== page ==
Here is the trend of the main indicators:

GDP (Value added at market prices)

GDP – real growth (%)-3,5%-3,3%1,3%1,8%1,4%-4,1%  3,14%

The GDP growth estimate in 2021 is stable this month, passing from + 3.17% to + 3.14%. Despite the protracted pandemic and the (mild) restrictive measures on mobility, a sustained recovery of the economy is expected in the second half of the year. In order to support household consumption, discussions are underway on the possibility of extending the “auxilio emergencial”, due to expire in June.

Inflation and real/dollar exchange 

IPCA (IBGE – %)10,7%6,29%2,95%3,69%4,20%4,36%5,01% 

The 2021 inflation estimate is still growing, passing in a month from + 4.81% to + 5.04%.

The IPCA index of the last 12 months is always around 6%, while the IGP-M (wholesale prices) has exceeded 32%. To curb the impact of the growth of the IGP-M, the Chamber of Deputies has passed a law that requires the use of the IPCA index instead of the IGP-M to update the level of rents annually.

With the new increase in the discount rate, Banco Central shows firmness in the fight against inflation, we will see in the coming months if its intervention will prove sufficient.

Exchange rate R$/US$ (end of the period)3,903,253,253,754,015,195,40 

The dollar is quoted today at R$ 5.37, down sharply from a month ago (R$ 5.60).

On the other hand, the estimate of the dollar price for the end of 2021 is increasing: R $ 5.40 compared to R $ 5.35 a month ago.

In recent days, there has been a valuation of the real, mainly due to the approval of the state budget, which has partially reassured investors regarding the containment of the 2021 fiscal deficit.

If the discussion and subsequent approval of the tax reform were to advance quickly to parliament, it is likely that the Brazilian currency will continue its path of valorisation. According to various economists, the real / dollar equilibrium exchange rate – calculated on the basis of macroeconomic data – would be around R$ 4.50 if the current problems in managing the fiscal deficit were tackled at least in a medium-term perspective.

The euro price on May 5 was R$ 6.44, a sharp decrease compared to a month ago (6.65).

Interest rate

Nominal Interest rate (end of the períod)14,9%13,8%7,00%6,50%4,50%2,00%5,50% 
Real interest (deflactor: IPCA)2,60%6,91%4,05%2,81%0,30%  -2,38%  0,46%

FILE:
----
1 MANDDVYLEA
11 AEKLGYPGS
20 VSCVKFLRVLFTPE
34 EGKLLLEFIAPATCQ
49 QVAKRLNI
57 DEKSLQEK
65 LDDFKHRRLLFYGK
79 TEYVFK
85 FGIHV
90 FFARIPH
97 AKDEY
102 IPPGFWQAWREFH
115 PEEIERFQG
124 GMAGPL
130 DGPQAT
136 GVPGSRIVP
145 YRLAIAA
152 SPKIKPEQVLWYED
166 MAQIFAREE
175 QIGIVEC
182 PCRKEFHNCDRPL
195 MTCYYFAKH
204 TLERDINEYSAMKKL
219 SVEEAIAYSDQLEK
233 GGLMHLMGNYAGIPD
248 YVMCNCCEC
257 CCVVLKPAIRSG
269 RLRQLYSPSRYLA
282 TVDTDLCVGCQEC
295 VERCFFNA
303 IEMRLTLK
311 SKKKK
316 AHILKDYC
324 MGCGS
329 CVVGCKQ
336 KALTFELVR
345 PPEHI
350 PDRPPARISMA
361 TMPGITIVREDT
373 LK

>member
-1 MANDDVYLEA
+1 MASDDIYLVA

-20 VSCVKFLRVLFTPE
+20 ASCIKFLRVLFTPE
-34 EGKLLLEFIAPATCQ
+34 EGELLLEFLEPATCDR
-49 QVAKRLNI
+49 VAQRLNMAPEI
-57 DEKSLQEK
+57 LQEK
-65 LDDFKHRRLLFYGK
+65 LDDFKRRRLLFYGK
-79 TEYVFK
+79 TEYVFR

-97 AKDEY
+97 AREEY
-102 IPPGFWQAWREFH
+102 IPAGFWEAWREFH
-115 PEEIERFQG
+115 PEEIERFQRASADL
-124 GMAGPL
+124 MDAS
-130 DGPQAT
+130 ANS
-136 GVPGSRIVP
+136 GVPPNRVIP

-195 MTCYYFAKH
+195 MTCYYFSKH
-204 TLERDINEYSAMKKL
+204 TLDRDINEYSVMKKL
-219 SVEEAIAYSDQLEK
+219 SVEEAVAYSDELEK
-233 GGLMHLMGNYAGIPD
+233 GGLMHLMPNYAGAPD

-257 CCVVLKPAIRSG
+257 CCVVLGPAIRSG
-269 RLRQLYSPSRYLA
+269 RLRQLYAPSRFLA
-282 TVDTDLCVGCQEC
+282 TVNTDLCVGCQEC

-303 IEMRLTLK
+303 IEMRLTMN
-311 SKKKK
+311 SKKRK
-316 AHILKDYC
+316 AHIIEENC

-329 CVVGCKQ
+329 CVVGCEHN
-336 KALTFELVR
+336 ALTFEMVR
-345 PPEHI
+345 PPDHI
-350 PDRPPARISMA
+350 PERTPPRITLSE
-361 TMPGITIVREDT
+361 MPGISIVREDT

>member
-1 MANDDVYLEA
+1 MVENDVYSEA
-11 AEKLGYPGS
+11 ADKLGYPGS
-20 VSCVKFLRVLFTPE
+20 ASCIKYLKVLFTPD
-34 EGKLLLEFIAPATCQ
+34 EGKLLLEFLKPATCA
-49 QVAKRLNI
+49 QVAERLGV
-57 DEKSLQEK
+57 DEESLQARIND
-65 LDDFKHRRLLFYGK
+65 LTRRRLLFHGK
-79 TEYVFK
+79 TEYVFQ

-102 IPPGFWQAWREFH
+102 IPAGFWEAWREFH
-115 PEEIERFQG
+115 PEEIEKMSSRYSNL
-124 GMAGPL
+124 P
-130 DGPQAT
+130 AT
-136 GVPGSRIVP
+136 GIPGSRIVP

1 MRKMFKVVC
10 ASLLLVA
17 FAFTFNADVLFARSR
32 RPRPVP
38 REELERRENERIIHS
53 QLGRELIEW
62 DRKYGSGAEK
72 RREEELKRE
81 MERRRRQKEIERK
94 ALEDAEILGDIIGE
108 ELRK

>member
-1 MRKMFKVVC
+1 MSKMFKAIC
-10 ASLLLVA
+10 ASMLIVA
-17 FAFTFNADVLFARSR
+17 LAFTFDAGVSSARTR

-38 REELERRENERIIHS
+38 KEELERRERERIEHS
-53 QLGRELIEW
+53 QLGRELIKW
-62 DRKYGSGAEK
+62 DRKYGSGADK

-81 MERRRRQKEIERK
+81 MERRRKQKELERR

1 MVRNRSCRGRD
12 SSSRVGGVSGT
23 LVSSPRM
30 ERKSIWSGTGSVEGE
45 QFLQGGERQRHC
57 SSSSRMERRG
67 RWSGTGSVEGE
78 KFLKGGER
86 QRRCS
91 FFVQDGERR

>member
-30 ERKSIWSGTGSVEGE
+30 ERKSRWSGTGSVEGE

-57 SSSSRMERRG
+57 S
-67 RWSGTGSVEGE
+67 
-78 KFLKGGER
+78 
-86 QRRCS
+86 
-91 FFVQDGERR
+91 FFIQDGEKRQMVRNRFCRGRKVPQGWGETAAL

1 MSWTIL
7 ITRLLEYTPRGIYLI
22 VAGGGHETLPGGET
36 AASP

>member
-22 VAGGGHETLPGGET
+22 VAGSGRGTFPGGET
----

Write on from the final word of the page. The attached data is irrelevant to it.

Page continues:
As written in the introductory text, the discount rate (SELIC) has gone up to 3.50%.

Expectations for SELIC at the end of the year have also changed: 5.50% today against 5.00% a month ago and 3.00% at the beginning of the year.

With these forecasts, the real interest rate (nominal rate minus inflation) should return to positive territory at the end of 2021. Today, considering inflation at 6% and the discount rate at 3.50%, the real interest rate is strongly negative (-2.50%), which also explains the migration to high-risk investments and the flight of capital to foreign countries.

The Brazilian stock market (Bovespa)

April was a positive month for the Brazilian stock exchange, which closed the session on May 6, 2021 at 119,564 points, against 117,499 points at the beginning of April (+ 1.7%); the appreciation was 6% in dollars and 4% in euros.

The prices of companies linked to the export of iron minerals, such as Vale and CSN, are rising sharply. The growth of the Chinese economy is a strong driving force for this important sector.

Negative performance for the banking sector, despite the extremely positive results of Itau, Bradesco and Santander in the first quarter of 2021.

In the coming weeks we will have to observe the progress of the pandemic in Brazil (progress of the vaccination campaign, but also a possible third wave of infections) and - as always - the evolution of the tax issue and reforms.

In any case, Brazilian assets continue to be very cheap for foreign investors.

Since the onset of the coronavirus crisis, the Bovespa index has gained 3% in reais, while it has lost 18% in dollars and 24% in euros.